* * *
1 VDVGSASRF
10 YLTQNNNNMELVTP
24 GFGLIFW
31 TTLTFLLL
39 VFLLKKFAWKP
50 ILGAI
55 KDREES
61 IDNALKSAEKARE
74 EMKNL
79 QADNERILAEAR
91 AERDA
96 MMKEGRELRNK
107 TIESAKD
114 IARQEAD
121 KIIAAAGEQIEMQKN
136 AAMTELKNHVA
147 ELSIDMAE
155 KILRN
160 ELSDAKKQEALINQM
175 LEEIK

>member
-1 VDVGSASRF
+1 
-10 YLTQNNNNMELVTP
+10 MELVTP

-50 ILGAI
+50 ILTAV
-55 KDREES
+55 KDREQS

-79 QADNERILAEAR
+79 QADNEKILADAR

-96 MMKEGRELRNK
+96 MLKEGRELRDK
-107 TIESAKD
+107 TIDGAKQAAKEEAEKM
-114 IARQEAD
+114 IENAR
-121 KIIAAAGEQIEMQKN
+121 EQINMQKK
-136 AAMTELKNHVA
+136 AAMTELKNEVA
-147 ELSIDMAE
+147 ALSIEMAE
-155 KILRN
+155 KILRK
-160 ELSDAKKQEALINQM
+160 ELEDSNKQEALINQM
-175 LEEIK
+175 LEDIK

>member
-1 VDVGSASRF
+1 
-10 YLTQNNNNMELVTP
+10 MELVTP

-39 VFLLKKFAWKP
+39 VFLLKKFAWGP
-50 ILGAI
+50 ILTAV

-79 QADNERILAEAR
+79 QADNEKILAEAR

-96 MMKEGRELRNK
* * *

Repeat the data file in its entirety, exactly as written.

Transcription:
1 VDVGSASRF
10 YLTQNNNNMELVTP
24 GFGLIFW
31 TTLTFLLL
39 VFLLKKFAWKP
50 ILGAI
55 KDREES
61 IDNALKSAEKARE
74 EMKNL
79 QADNERILAEAR
91 AERDA
96 MMKEGRELRNK
107 TIESAKD
114 IARQEAD
121 KIIAAAGEQIEMQKN
136 AAMTELKNHVA
147 ELSIDMAE
155 KILRN
160 ELSDAKKQEALINQM
175 LEEIK

>member
-1 VDVGSASRF
+1 
-10 YLTQNNNNMELVTP
+10 MELVTP

-50 ILGAI
+50 ILTAV
-55 KDREES
+55 KDREQS

-79 QADNERILAEAR
+79 QADNEKILADAR

-96 MMKEGRELRNK
+96 MLKEGRELRDK
-107 TIESAKD
+107 TIDGAKQAAKEEAEKM
-114 IARQEAD
+114 IENAR
-121 KIIAAAGEQIEMQKN
+121 EQINMQKK
-136 AAMTELKNHVA
+136 AAMTELKNEVA
-147 ELSIDMAE
+147 ALSIEMAE
-155 KILRN
+155 KILRK
-160 ELSDAKKQEALINQM
+160 ELEDSNKQEALINQM
-175 LEEIK
+175 LEDIK

>member
-1 VDVGSASRF
+1 
-10 YLTQNNNNMELVTP
+10 MELVTP

-39 VFLLKKFAWKP
+39 VFLLKKFAWGP
-50 ILGAI
+50 ILTAV

-79 QADNERILAEAR
+79 QADNEKILAEAR

-96 MMKEGRELRNK